People Need Art in Times of Crisis. That’s Why Museums Should Be Among the First Institutions to Reopen for Business—Here’s How

17 April 2020

The shuttered Cooper Hewitt Museum on April 2, 2020, in New York City. (Photo by Ben Gabbe/Getty Images)

Written by Andras Szanto and published originally by artnet, 14 April 2019.

September 11, 2001, was a Tuesday. By that weekend, many of New York City’s museums had reopened, free to the public. I remember seeing the faces of the visitors and how communing inside the museum gave them a sense of comfort and security, of life eventually recapturing its familiar rhythm.

Now, as a calamity of a different sort is ravaging our world, it is no less urgent that museums reopen as soon (and as safely) as possible. Switching to providing content online is kicking the can down the road. For all its educational and entertainment value, digital engagement, as many of us are finding, is a poor substitute for the uniquely analog and interpersonal experience of visiting a museum.

Although running a museum with diminished attendance and added safety precautions is costly, and the decisions involved are hard, a core mission imperative is to serve the public. Advocates have long claimed that museums are essential to a functioning society. If that claim has any merit, then museums need to demonstrate it in real time—by being at the front of the line in rebooting activity.

Most of our museums have ample space to welcome visitors while allowing them to maintain physical distance. Open museums would mean not only the resumption of employment and earned revenues, but also, and more importantly, a host of intangible benefits, and I don’t just mean significant, transporting, meditative encounters with art. Museums provide a haven in a time of trauma and disruption. As Kerry J. Sulkowicz, the president-elect of the American Psychoanalytic Association, notes, “we’re in the midst of two outbreaks: a pandemic of the virus, and a pandemic of anxiety.”

Museums could offer people who have experienced weeks of isolation a safe place to go, or a reprieve from cramped quarters. Their opening would signal the beginnings of a return to normalcy. What’s more, once the public is back, museums can serve as hubs of education, information-sharing, and collective reflection as we work together to surmount this crisis.

The Anhui Geological Museum in Hefei, China, which reopened on March 27 to visitors with reservations. The museum limited attendance to fewer than 1,000 visitors per day. (Xinhua/Huang Bohan via Getty Images)

Getting Back

Opening up is doable. Which is not to say it will be comfortable. Nonetheless, a few practical measures could allow institutions to start to receive visitors, as soon as local governments lift restrictions. These could be rolled out, then relaxed gradually, as appropriate. I have discussed these steps with arts leaders. None has felt they were unreasonable, although there are logistical and regulatory hurdles to clear. Versions of them are already being assessed in many institutions. Museums in Asia and Europe will soon offer working models, and perhaps some cautionary tales. It will be crucial to share experiences and compare notes as we feel our way forward.

  1. Devise a timed-entry system in which visitors arrive on the quarter-hour, for example, in limited numbers. As a condition of buying a ticket, ask about active symptoms. Consider adopting the practice of temperature-taking at the door. Establish a waiting area for people to stand in line at appropriate distances. If a burger joint can hand out an electronic device to alert customers when their food is ready, so can museums.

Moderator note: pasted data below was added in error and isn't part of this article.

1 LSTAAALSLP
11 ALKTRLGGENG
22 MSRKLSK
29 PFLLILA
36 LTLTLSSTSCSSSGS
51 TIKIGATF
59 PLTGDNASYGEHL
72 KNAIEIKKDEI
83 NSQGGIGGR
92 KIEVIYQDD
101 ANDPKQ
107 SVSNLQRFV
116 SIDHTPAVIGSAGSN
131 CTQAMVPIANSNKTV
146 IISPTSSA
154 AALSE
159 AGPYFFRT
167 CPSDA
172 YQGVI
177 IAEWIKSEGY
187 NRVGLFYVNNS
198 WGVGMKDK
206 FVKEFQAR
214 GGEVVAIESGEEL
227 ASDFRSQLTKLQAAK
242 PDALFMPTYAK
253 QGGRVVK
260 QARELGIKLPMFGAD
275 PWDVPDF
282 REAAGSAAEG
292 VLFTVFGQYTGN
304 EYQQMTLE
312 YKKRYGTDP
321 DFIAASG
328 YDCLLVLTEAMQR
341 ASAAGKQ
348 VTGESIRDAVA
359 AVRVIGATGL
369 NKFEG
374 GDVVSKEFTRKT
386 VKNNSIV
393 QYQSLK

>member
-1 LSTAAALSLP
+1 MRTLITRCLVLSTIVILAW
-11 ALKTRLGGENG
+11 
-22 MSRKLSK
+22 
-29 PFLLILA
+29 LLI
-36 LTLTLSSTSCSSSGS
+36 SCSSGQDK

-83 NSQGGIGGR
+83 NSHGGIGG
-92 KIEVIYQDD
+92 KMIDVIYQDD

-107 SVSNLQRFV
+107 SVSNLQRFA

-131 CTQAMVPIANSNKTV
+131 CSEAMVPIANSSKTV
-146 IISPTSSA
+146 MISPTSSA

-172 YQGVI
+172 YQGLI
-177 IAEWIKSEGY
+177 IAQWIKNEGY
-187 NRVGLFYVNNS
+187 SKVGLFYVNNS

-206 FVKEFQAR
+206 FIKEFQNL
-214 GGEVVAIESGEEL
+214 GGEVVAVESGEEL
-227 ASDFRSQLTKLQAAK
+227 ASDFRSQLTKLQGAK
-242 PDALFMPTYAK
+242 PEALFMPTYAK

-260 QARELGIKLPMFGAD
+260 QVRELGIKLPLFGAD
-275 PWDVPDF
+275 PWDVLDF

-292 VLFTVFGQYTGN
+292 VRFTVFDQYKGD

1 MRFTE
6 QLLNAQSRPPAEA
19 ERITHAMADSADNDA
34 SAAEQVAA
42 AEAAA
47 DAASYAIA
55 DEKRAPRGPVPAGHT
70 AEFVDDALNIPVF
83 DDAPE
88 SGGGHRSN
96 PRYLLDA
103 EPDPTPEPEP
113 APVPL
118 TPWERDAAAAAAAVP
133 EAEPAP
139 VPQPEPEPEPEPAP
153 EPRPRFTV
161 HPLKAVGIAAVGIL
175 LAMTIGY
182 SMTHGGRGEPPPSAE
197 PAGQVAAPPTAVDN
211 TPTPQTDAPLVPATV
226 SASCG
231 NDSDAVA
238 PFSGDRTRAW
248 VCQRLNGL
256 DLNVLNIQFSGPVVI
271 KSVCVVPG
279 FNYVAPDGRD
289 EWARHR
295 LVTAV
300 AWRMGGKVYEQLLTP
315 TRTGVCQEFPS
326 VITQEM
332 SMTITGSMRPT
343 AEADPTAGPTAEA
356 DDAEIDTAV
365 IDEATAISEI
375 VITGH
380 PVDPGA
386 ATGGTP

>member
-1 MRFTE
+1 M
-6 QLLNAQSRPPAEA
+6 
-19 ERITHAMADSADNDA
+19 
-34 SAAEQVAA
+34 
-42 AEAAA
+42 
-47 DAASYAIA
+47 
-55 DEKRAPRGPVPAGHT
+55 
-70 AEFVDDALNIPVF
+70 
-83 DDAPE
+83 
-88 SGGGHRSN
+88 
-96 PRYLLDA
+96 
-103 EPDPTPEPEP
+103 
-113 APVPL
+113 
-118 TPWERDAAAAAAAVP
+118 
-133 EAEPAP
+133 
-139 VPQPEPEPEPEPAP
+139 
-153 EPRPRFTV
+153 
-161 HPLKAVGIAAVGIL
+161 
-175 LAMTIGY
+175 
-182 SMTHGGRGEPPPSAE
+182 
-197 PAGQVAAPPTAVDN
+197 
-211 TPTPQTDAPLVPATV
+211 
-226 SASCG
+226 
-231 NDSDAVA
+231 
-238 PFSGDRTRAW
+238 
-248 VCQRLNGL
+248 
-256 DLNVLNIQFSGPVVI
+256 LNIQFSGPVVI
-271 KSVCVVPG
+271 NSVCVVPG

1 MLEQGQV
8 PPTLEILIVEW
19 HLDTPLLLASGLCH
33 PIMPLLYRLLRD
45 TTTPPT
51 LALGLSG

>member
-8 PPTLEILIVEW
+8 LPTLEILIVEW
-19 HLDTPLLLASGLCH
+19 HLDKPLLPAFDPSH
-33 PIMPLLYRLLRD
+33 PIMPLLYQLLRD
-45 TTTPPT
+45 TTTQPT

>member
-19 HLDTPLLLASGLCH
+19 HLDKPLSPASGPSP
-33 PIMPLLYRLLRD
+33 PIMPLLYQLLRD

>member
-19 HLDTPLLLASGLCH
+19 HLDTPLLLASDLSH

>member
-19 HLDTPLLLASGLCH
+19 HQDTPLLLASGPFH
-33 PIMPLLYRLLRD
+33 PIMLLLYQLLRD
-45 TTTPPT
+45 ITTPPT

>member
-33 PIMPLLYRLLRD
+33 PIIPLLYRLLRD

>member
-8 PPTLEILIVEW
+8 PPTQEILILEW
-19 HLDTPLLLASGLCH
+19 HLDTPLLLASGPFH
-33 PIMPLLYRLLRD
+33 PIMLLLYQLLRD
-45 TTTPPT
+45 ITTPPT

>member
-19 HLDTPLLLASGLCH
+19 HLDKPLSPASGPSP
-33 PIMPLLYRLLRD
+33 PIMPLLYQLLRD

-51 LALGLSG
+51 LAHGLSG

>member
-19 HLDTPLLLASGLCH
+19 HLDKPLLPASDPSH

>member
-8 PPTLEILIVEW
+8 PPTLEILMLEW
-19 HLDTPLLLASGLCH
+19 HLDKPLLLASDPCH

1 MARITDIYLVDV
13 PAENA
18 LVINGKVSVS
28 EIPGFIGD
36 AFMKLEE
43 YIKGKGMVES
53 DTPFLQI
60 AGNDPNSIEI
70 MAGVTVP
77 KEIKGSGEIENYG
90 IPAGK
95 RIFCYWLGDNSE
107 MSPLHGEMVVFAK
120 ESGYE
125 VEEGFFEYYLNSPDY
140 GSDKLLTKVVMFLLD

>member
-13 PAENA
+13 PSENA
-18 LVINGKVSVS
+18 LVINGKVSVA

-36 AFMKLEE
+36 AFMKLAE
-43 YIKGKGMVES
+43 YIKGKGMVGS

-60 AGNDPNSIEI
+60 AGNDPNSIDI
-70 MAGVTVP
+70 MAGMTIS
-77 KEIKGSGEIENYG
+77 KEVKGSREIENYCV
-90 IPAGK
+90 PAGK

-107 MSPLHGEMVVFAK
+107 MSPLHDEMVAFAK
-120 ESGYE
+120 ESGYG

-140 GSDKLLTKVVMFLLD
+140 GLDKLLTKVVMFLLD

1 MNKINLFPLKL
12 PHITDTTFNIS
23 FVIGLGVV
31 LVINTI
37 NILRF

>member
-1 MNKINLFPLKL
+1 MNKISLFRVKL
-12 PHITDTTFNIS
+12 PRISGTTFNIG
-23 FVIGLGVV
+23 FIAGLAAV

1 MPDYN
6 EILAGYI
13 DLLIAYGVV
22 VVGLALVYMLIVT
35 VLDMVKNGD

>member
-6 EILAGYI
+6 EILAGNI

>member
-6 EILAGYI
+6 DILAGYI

2. Take special precautions to protect the most vulnerable. Dedicated entrances or opening hours may be helpful. When testing is in place, admit anyone who is confirmed to have antibodies. It is highly unlikely that older and immunocompromised people would be tempted to visit museums in large numbers at this moment. Meanwhile, museums can step in for the absence of school. As the father of a teenager, I know first-hand what an epic vacuum this situation has left for kids.
  3. Lean more on younger staff, especially for public-facing roles. There are many in most museums, and some will soon be tested for antibodies. Here as elsewhere, the younger end of the workforce, equipped with the necessary protective gear of course, can help society keep going while it’s still risky for more vulnerable colleagues to show up. Emergency regulations should enable institutions to make such distinctions without exposing them to charges of ageism.
  4. Make face masks obligatory, and available.
  5. Enforce indoor distancing etiquette. Attendants in galleries and common areas can gently remind visitors to keep a distance from one another, just as they remind children not to touch the art. I have been impressed by how carefully people are observing distancing rules in bakeries and grocery stores. Is there any doubt they can do the same in a museum?
  6. In addition to having hand sanitizer all over the place, if public-health experts suggest it, install some kind of full-body disinfecting station at entry points. Not to be glib, but one could imagine such a facility resembling one of our popular immersive art experiences. Surely we can come up with something acceptable, humane, and even cool. Let’s challenge our best artists to make it happen. It’s OK to have a sense of humor.

Inevitably, there will be diverging views on how such policies could be implemented, and exactly when. The situation will be different for highly frequented museums in urban areas than for institutions in suburban or rural locations where parking is abundant and visitation, moderate. Let’s be honest: Many museums are not exactly inundated on most days, even in the best of times.